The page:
Re: [R] Research Notes

From: Marc Schwartz <marc_schwartz_at_comcast.net>
Date: Tue, 22 Apr 2008 08:53:24 -0500

> Tom Chr Backer Johnsen wrote:

>> I can at best say that this question is related to R.
>>
>> What has become more and more obvious to me after I started using R
>> about two years ago is that I have collected a large number of data
>> files, scripts, and workspaces (.Rdata files) in several catalogs on my
>> computer. It is also obvious that my memory is not up to the task of
>> keeping track of everything. Of course, this is not simply an R thing,
>> it also applies to other kinds of documents of various kinds.
>>
>> Perhaps what is needed is some type of computerized "Research notebook",
>> and I wonder if any of the readers of list have had this problem and
>> have a suggestion in respect to a solution. Two possibilities I have

>> been sniffing at is "Instant Recall" (USD 99) and "AskSam" (much more).
>> Which others may be useful?

For general file organization, I would echo the recommendation to consider a version control system such as Subversion:

   http://subversion.tigris.org/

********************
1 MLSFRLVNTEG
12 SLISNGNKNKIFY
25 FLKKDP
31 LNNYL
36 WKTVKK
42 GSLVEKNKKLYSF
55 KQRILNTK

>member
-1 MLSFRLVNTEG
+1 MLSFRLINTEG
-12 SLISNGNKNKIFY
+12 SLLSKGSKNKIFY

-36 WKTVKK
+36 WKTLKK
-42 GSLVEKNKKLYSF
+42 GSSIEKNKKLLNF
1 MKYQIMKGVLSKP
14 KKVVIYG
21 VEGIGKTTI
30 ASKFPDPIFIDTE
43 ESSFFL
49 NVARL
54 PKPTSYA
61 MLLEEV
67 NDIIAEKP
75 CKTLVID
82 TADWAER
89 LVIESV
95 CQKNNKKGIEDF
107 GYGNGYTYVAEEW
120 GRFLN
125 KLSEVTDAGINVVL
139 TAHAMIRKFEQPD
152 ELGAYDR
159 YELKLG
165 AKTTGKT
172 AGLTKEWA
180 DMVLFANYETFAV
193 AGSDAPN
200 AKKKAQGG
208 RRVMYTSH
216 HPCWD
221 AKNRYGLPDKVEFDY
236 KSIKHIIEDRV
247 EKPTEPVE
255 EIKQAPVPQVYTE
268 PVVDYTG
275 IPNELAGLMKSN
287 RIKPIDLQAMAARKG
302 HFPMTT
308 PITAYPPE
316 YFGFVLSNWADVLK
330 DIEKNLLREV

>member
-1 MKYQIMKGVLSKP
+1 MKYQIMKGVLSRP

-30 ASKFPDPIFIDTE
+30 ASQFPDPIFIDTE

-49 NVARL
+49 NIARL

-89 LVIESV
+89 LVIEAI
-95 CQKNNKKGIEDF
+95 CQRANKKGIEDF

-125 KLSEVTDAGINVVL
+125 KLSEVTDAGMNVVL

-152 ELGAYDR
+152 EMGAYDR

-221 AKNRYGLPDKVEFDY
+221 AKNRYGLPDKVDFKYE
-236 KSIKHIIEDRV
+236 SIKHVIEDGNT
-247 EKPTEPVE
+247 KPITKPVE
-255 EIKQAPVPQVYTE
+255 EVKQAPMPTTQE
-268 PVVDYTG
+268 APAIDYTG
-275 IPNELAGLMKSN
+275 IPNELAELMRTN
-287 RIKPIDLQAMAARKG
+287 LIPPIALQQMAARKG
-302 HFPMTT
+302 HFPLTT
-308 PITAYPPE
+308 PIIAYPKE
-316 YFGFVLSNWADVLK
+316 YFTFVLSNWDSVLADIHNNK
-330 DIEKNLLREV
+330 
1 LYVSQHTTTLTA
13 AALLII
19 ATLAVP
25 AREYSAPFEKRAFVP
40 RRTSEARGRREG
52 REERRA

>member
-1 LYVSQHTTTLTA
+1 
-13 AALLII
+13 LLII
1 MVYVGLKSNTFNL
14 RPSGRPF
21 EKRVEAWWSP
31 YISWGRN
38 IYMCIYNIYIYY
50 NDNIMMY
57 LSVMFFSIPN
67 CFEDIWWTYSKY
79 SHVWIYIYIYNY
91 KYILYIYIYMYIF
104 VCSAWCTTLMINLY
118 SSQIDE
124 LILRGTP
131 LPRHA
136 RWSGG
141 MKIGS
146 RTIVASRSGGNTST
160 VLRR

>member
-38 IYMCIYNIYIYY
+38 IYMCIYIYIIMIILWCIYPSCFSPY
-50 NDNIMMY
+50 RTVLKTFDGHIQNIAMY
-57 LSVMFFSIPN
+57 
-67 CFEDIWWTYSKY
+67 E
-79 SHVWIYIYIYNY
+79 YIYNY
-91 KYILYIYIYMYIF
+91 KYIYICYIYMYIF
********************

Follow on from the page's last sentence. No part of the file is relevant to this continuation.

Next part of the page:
which is what I use for all R code, data files and related electronic storage. There are various GUI's, which can be used for interaction, if you don't like the CLI approach. There is also an integration of svn into Emacs:

   http://www.xsteve.at/prg/vc_svn/

if you are using Emacs/ESS for R.

For simple reviews of the content of the repository, there are also applications such as Trac:

   http://trac.edgewall.org/

which provide a browser based interface to the repository and also provide basic project management features such as timelines, roadmaps and a Wiki capability for misc notes/tasks.

 From a more general perspective, the "Getting Things Done" approach (aka GTD) has become fairly popular as a means to manage tasks:

   http://en.wikipedia.org/wiki/Getting_Things_Done

There are various applications available that implement aspects of the methodology. Here again, if you might be using Emacs/ESS for R related work, there is Org Mode:

   http://orgmode.org/

Ultimately, you need to decide what approach you want to take, identify the tools that will enable you to organize yourself in a framework that you can work within and then stick with it. It is a behavioral change, so it will be "uncomfortable" at first, but like R itself, the investment in time is well worth it in the long term.

HTH, Marc Schwartz



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